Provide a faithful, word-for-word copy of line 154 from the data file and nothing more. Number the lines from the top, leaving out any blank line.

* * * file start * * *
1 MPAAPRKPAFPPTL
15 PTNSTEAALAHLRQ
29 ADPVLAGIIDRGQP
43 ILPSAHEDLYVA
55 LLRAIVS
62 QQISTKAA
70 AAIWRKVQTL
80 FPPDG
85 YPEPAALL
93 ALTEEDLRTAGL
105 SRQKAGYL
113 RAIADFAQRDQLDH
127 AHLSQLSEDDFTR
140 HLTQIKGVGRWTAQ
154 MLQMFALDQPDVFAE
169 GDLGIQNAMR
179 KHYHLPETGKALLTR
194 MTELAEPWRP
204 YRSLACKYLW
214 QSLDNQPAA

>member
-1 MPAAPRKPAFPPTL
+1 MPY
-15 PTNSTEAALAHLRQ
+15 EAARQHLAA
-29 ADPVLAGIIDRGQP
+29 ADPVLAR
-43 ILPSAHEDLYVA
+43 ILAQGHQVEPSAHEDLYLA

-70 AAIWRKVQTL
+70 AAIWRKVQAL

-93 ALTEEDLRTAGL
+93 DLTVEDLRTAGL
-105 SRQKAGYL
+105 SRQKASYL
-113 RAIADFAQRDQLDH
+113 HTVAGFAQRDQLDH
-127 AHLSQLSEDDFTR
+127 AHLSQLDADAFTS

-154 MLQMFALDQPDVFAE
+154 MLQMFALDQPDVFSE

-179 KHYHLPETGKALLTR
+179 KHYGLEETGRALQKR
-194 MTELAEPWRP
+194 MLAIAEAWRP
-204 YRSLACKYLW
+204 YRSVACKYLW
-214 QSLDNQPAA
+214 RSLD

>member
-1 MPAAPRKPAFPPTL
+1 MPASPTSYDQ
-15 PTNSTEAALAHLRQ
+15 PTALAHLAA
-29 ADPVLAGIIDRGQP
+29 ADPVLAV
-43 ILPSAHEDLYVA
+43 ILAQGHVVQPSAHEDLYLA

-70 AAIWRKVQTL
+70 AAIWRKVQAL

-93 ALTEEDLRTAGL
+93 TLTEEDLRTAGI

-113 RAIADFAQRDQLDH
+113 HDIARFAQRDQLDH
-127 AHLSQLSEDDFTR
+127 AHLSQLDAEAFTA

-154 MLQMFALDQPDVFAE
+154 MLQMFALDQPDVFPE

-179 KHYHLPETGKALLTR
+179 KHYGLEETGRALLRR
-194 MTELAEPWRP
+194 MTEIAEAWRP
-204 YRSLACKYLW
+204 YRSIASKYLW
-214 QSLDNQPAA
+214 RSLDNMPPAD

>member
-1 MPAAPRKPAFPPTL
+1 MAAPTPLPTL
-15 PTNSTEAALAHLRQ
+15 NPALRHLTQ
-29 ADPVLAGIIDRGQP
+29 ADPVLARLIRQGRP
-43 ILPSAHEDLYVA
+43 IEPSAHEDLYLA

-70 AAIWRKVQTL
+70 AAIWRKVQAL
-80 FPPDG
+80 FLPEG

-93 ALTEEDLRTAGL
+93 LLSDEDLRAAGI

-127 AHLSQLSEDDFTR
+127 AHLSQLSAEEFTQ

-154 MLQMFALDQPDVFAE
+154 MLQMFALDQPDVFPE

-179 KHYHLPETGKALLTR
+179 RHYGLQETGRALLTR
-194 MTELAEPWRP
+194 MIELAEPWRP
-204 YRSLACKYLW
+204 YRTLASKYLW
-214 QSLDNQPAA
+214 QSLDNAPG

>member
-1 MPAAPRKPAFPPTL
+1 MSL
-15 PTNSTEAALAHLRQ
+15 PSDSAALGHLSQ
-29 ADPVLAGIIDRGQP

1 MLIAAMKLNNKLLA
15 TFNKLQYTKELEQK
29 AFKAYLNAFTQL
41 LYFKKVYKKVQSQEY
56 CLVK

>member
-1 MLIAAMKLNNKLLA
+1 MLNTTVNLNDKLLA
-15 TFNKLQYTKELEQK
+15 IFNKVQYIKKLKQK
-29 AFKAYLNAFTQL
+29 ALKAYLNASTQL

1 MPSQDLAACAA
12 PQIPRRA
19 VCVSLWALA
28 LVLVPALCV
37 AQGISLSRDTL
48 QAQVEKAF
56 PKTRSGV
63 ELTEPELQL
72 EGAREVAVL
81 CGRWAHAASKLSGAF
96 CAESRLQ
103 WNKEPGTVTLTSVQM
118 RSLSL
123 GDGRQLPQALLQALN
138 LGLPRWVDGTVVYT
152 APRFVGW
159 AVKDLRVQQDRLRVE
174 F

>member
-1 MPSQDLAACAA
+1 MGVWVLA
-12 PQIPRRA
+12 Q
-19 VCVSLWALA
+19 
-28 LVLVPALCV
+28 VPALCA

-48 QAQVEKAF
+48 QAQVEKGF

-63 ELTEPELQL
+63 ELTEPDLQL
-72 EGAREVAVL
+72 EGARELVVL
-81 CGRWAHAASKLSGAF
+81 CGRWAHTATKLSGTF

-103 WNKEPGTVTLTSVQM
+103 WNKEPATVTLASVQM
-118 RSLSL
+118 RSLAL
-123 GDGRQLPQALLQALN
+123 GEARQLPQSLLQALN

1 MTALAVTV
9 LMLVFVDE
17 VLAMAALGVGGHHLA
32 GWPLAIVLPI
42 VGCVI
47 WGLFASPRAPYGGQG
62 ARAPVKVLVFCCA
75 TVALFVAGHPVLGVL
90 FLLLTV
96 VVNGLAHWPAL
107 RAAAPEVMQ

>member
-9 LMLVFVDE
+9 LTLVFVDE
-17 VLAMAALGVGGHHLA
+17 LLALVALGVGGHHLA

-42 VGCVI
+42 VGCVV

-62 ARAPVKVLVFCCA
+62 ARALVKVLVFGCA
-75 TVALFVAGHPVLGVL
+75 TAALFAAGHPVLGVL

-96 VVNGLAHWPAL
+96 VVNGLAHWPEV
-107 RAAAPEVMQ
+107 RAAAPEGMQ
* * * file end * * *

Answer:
+72 EGARELVVL